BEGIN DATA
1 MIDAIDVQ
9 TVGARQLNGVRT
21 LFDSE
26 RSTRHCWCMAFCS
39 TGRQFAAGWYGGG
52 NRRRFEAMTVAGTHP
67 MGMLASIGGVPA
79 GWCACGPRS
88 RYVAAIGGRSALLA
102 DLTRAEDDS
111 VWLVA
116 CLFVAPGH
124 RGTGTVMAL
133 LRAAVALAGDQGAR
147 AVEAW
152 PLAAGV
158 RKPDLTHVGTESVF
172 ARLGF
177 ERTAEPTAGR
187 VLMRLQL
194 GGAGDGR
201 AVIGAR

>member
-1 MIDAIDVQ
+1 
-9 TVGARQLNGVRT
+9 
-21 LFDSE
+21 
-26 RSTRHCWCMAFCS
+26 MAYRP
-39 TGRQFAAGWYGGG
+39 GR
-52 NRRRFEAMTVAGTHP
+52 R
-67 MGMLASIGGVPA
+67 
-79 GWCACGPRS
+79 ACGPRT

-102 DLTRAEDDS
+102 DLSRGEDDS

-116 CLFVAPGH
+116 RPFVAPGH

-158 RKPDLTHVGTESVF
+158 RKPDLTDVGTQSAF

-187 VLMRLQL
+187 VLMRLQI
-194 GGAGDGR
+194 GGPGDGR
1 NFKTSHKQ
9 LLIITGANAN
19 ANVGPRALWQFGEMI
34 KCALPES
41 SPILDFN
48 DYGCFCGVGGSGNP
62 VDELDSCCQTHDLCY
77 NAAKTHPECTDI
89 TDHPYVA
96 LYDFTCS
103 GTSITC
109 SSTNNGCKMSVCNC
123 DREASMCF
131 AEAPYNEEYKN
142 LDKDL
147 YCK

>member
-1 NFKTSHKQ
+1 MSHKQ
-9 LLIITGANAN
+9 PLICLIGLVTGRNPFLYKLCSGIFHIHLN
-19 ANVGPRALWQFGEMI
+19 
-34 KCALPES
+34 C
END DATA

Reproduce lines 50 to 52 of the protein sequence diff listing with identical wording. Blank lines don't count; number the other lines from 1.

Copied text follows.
1 NFKTSHKQ
9 LLIITGANAN
19 ANVGPRALWQFGEMI